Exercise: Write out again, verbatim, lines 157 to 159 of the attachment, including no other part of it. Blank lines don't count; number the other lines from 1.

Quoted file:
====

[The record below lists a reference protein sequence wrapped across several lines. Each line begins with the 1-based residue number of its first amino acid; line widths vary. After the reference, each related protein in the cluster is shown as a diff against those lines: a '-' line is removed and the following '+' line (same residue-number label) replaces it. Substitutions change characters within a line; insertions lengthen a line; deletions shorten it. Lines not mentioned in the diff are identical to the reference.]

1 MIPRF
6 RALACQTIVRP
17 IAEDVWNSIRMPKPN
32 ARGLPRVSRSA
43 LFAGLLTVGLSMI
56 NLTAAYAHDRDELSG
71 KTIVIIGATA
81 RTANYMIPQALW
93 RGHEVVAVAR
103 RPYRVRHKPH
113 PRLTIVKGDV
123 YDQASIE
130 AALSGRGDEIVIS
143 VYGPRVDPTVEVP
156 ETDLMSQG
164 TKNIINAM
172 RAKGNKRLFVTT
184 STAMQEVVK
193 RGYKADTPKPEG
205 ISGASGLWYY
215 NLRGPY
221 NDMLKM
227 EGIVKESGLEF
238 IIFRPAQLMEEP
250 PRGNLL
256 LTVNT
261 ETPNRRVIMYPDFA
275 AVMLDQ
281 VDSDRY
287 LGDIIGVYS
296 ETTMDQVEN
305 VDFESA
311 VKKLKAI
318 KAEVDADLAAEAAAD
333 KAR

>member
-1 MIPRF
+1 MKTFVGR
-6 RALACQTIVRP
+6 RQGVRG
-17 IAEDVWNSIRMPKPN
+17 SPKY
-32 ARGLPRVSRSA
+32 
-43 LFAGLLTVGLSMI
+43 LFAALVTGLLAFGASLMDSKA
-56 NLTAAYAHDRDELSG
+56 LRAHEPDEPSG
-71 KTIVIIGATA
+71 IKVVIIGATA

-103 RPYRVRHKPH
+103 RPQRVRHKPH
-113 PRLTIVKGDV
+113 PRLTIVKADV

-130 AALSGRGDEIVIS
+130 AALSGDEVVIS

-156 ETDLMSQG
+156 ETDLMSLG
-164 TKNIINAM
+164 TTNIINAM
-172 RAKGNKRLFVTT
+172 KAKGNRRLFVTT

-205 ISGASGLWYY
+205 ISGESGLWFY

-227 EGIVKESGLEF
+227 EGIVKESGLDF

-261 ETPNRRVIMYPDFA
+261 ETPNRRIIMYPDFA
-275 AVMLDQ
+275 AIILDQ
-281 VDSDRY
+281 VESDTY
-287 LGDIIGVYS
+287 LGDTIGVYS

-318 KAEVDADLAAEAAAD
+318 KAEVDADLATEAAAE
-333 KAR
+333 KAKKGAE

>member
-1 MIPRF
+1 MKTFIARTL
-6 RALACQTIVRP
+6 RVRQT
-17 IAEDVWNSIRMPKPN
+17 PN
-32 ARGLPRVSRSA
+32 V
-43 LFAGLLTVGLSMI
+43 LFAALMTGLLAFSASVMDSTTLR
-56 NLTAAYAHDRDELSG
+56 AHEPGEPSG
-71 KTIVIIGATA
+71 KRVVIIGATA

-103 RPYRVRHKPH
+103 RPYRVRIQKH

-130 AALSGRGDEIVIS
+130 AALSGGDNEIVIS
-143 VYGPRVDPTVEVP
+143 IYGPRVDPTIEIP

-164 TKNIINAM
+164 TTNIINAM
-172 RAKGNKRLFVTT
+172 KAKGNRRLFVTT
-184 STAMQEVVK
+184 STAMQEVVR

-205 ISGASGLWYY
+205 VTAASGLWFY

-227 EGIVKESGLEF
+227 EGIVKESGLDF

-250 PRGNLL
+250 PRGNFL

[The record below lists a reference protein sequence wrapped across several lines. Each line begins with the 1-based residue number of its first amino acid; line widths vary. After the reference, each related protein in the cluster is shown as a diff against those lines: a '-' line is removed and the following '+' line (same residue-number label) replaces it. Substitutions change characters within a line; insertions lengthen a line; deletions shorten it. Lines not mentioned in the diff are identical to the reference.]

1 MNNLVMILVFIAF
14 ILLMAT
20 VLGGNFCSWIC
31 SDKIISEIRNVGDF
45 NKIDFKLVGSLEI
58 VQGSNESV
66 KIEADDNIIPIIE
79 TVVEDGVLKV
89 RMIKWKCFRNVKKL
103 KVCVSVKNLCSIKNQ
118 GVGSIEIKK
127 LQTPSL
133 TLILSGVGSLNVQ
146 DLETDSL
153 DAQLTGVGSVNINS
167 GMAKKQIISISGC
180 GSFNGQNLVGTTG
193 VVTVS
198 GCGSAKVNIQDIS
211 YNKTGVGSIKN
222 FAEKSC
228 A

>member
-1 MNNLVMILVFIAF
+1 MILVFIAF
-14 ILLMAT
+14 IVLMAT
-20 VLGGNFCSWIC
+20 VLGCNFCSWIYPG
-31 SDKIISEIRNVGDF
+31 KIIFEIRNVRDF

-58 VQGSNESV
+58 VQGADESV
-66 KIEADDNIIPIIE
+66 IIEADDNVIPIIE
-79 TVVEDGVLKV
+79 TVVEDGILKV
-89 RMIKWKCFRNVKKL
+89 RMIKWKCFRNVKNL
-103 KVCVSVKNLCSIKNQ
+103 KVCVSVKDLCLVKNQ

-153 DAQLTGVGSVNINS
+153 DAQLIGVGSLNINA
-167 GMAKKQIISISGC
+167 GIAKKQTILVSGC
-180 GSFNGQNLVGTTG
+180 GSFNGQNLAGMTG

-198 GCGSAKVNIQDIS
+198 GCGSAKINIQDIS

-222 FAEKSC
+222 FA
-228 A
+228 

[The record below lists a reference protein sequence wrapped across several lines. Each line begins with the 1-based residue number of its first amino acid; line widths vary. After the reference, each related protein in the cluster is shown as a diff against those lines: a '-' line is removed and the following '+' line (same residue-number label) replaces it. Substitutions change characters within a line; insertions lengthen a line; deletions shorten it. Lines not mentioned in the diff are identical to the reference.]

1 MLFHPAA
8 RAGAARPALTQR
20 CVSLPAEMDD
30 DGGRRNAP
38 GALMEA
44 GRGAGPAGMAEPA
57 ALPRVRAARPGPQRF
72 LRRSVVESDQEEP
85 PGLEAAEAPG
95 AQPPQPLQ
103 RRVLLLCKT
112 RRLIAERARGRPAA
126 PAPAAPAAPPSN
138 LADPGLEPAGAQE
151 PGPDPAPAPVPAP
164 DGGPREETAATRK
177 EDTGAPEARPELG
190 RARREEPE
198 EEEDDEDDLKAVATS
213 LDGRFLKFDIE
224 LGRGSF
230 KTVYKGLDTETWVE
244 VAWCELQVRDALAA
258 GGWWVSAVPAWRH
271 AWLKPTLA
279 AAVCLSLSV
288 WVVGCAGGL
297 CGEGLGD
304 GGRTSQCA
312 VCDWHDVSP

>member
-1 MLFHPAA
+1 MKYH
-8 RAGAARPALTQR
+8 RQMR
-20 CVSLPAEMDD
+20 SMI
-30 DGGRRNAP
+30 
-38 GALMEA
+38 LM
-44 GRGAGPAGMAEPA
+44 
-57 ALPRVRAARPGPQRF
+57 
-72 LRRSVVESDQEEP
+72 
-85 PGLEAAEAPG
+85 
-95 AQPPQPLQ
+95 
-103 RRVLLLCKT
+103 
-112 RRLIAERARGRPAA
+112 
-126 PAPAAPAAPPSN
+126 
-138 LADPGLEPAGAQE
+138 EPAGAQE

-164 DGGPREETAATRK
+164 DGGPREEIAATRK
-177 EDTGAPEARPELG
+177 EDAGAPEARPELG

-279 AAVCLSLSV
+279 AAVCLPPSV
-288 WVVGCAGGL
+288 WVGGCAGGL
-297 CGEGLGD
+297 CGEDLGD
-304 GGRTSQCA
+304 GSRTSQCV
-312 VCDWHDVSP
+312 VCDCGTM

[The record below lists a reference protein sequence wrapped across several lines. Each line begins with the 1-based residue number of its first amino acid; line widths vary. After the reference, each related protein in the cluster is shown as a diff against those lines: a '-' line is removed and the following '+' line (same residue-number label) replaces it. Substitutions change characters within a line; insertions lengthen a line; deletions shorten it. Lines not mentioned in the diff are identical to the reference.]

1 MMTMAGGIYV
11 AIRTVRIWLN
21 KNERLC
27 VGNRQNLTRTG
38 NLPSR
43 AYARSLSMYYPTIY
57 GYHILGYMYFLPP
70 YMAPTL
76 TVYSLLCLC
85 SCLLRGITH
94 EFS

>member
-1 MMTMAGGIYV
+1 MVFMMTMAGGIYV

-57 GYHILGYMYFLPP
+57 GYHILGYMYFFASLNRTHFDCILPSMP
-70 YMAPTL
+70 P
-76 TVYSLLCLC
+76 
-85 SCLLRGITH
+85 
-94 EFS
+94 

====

-167 GMAKKQIISISGC
+167 GIAKKQTILVSGC
-180 GSFNGQNLVGTTG